|Re: [eigen] Question about ColMajor vs. RowMajor|
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Awesome. Thanks, that makes perfect sense.
Sent from my iPhone
On Dec 17, 2011, at 7:21 AM, Benoit Jacob <jacob.benoit.1@xxxxxxxxx> wrote:
> 2011/12/16 Michael Dixon <mdixon@xxxxxxxxxxxxxxxx>:
>> My colleagues and I were recently playing around with changing the
>> default for matrices from ColMajor to RowMajor, and we found that
>> doing so changed the behavior of the () operator. Specifically, when
>> accessing a two-dimensional matrix with a single index (e.g., mat(i)
>> ), the ColMajor/RowMajor flag affects which element of the matrix gets
>> indexed as the ith. Our assumption had been that changing the
>> ColMajor/RowMajor flag would be completely transparent, which is to
>> say, it would affect the underlying storage (and thus the
>> performance/efficiency), but it wouldn't change the overall behavior
>> of the code.
> This is mostly true, but it doesn't apply to the few parts of the API
> that are explicitly about low-level addressing of the underlying array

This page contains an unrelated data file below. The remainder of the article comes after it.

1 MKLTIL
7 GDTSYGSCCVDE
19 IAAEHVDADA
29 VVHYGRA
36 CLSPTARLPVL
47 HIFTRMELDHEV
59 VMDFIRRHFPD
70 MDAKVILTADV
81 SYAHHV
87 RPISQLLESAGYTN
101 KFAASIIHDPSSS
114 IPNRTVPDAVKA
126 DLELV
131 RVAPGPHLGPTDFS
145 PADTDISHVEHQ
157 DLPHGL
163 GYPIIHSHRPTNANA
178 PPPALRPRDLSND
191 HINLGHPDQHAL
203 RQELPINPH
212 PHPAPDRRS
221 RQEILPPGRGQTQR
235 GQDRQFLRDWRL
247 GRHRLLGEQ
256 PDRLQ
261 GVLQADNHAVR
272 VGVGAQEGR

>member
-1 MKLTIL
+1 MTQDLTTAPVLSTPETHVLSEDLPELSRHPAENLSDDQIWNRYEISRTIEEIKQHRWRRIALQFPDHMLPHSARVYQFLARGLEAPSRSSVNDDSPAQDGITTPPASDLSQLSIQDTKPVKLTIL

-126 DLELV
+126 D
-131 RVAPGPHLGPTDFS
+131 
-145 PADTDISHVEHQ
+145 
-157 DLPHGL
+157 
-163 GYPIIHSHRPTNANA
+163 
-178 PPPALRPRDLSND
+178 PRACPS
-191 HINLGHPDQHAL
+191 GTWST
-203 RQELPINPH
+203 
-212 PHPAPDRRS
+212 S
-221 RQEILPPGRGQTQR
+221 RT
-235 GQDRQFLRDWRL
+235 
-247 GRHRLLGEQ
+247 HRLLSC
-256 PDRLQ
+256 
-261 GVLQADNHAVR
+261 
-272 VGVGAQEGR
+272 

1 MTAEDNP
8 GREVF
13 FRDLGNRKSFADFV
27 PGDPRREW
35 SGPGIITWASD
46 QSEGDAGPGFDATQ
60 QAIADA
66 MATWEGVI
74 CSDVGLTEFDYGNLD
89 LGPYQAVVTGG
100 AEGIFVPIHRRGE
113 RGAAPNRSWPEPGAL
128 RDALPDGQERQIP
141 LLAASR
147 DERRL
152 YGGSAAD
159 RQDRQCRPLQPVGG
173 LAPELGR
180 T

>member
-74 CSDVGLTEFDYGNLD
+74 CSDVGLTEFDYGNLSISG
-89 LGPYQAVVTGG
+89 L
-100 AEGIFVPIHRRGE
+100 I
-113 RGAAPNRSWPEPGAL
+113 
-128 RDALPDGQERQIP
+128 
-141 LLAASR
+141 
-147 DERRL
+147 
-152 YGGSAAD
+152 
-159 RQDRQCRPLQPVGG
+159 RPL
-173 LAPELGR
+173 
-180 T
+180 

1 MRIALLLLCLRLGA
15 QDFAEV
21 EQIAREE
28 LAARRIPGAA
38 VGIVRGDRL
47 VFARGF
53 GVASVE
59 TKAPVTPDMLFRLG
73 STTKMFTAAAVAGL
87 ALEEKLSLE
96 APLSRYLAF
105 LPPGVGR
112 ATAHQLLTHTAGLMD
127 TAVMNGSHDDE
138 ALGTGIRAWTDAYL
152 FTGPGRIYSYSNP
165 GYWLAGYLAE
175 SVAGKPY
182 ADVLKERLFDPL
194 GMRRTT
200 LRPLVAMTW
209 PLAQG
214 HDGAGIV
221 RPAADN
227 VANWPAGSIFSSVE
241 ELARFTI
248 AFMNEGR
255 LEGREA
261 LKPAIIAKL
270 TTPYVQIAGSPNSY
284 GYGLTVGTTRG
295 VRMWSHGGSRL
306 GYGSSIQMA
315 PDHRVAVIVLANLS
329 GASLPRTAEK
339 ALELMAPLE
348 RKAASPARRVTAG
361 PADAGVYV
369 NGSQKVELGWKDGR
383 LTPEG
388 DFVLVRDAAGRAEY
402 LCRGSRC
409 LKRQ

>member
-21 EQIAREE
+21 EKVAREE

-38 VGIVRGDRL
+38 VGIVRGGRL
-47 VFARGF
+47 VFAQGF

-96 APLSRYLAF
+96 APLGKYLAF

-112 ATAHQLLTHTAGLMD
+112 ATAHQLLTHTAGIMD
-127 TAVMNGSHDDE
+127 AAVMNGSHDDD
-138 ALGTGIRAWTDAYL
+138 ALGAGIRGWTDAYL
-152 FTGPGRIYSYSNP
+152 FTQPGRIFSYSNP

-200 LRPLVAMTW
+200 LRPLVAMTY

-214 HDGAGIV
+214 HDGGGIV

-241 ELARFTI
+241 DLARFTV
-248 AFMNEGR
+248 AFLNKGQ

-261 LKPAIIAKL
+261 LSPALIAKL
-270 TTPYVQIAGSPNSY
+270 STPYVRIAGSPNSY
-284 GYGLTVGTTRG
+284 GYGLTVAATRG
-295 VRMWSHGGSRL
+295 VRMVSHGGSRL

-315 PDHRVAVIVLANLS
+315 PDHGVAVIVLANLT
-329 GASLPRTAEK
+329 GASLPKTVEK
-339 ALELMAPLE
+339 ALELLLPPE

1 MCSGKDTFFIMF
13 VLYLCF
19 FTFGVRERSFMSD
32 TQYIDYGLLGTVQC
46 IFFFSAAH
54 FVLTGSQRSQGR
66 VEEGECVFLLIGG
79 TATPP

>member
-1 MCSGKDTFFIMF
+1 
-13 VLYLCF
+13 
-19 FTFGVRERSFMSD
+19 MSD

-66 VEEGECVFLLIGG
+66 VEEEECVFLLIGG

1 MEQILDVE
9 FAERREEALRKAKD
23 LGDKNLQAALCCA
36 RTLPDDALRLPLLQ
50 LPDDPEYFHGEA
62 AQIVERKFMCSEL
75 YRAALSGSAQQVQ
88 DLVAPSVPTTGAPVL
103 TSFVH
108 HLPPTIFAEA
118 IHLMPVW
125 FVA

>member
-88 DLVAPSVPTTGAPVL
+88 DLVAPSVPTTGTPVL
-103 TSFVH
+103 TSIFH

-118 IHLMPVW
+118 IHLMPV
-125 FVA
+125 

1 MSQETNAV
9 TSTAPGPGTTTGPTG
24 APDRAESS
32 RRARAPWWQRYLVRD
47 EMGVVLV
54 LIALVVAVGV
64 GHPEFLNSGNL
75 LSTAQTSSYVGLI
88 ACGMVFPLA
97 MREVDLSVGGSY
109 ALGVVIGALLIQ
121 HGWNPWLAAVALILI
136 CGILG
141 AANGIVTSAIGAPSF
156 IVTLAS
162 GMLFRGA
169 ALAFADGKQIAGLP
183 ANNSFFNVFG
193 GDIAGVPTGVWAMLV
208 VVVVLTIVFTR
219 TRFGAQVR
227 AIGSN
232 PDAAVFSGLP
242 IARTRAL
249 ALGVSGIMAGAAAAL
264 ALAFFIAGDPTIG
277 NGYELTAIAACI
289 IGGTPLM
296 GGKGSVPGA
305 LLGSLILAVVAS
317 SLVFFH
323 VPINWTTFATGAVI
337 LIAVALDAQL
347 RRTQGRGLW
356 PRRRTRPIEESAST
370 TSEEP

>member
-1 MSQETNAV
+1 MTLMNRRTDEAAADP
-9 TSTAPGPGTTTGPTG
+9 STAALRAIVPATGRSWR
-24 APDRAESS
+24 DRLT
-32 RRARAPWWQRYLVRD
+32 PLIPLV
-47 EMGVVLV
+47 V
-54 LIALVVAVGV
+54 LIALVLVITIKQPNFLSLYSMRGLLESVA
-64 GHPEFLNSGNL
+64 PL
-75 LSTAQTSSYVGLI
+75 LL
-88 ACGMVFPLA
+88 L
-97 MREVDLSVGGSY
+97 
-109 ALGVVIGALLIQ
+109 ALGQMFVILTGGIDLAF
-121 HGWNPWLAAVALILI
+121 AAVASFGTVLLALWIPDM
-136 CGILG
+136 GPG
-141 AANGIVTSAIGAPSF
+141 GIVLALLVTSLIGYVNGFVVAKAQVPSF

> of coefficients as a single-dimensional array. operator(index) is like
> that. It is meant for use cases where you just want to iterate over
> coefficients in the most memory-local way, and don't care if that
> means col-major or row-major iteration.
>> I was just wondering whether the altered behavior of the
>> () operator was intended (in which case, our assumption of
>> transparency was incorrect), or whether this was an unintended bug.
> This behavior is intended and not considered 'altered', it just plays
> at a lower level than where the notions of "col-major" vs "row-major"
> storage exist.
> Maybe we'd need to document that more clearly, but it's already
> explained on page 1 of the tutorial:
> "Note that the syntax m(index) is not restricted to vectors, it is
> also available for general matrices, meaning index-based access in the
> array of coefficients. This however depends on the matrix's storage
> We need to have class API docs inherit base classes so that they are
> more usable, and then put a similar explanation there.
>> P.S. In case my description of the problem was a little unclear, I'm
>> also attaching a small program that demonstrates the change in